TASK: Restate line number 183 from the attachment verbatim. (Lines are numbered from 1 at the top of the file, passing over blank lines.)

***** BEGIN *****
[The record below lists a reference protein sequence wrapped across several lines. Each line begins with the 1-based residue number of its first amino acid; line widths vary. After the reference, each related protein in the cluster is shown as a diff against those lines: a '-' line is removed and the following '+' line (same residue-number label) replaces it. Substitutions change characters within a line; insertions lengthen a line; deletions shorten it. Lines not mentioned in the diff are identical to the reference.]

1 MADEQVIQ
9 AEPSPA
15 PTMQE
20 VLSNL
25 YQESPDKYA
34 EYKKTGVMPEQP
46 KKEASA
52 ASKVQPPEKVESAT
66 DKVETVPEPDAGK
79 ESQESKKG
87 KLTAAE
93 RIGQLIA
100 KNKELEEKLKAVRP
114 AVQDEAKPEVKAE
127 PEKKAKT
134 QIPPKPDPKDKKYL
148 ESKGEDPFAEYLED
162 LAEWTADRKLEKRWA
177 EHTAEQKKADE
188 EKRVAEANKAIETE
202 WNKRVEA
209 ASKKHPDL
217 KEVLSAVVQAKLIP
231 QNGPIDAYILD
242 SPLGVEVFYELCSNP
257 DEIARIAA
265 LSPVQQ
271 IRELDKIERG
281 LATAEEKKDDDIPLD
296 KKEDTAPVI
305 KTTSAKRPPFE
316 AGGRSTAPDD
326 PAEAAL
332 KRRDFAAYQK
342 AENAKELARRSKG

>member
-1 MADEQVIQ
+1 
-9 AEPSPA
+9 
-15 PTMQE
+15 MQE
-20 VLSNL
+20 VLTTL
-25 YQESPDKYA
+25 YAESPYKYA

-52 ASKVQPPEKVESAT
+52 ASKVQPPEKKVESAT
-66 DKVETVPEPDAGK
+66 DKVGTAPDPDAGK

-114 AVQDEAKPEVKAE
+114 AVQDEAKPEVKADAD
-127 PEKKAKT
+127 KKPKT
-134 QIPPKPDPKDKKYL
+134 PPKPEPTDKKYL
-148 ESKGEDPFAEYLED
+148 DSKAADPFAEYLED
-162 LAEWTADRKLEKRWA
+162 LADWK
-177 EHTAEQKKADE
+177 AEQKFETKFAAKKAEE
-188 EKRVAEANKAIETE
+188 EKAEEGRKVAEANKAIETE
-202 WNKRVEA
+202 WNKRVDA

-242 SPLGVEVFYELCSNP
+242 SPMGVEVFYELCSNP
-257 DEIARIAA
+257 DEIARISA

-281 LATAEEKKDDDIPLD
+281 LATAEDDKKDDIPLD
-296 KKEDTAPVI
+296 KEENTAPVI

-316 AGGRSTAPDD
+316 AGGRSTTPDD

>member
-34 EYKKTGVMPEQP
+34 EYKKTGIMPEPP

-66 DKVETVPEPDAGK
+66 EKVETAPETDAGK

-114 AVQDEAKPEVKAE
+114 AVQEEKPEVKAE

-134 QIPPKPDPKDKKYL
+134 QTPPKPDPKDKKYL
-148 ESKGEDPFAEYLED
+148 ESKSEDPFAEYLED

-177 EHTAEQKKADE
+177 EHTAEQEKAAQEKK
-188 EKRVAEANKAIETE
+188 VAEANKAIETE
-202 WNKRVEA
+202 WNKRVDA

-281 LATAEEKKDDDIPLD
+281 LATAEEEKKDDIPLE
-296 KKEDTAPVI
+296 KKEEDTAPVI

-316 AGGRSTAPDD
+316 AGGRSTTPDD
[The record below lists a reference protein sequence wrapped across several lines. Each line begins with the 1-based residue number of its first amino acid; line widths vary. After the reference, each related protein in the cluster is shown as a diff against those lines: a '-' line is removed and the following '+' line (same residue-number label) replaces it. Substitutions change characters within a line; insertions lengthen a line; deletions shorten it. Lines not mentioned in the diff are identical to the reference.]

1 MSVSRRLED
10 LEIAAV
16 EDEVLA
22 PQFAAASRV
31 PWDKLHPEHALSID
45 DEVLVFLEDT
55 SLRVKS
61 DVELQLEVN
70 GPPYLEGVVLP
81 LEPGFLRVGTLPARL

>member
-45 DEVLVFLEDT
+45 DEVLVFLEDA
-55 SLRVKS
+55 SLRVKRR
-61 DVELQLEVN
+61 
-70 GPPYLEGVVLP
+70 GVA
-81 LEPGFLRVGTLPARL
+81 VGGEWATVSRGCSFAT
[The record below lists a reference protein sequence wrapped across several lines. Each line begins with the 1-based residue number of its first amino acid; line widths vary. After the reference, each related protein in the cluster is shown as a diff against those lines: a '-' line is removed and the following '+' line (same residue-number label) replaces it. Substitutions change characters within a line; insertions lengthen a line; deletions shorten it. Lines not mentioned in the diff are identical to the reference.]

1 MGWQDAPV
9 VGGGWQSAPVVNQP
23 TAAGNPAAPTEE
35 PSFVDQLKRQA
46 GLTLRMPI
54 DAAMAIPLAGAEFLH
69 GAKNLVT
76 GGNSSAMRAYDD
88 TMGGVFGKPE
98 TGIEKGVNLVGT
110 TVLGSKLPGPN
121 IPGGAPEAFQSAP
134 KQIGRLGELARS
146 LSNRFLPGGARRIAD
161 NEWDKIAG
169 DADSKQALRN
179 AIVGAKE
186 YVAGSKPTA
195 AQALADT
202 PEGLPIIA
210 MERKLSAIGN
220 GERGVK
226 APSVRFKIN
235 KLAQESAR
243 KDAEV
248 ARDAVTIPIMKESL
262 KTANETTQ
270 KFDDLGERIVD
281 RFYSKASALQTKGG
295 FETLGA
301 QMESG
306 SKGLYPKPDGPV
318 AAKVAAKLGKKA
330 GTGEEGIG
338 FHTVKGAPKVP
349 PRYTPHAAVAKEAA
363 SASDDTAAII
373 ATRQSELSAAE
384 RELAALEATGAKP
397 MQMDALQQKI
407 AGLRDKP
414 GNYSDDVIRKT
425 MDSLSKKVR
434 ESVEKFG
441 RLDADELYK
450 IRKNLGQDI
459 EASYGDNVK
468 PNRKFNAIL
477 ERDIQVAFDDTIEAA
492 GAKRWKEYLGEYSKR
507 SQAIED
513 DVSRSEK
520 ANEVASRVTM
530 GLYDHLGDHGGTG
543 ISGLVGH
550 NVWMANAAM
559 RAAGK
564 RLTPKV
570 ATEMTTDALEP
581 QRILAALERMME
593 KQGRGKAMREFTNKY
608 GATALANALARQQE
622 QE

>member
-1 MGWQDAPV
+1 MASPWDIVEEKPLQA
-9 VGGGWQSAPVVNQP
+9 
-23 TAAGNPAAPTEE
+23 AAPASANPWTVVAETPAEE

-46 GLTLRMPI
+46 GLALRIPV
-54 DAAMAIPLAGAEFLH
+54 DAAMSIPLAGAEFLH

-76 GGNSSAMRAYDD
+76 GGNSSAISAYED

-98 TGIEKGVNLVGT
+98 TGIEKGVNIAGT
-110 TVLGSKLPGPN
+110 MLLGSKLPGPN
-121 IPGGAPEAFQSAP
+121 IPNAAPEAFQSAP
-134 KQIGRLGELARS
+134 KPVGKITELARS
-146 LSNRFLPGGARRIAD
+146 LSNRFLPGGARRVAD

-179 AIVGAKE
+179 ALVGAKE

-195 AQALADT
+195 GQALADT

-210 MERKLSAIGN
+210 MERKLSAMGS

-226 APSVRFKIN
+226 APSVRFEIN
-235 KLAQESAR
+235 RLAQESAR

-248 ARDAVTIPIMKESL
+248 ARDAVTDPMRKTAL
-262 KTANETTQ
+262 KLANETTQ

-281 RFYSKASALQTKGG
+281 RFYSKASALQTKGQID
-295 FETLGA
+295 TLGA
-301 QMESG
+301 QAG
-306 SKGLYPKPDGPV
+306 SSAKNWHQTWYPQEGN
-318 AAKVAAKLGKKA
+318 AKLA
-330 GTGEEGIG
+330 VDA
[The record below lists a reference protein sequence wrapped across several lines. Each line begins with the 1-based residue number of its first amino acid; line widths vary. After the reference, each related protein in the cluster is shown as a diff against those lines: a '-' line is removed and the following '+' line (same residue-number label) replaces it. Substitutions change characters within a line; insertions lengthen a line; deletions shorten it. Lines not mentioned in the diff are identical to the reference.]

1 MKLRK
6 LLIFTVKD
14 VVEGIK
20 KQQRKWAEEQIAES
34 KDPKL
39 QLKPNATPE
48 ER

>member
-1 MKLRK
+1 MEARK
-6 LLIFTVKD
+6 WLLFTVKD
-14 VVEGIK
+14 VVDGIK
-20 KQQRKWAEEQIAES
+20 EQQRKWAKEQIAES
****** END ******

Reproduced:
581 QRILAALERMME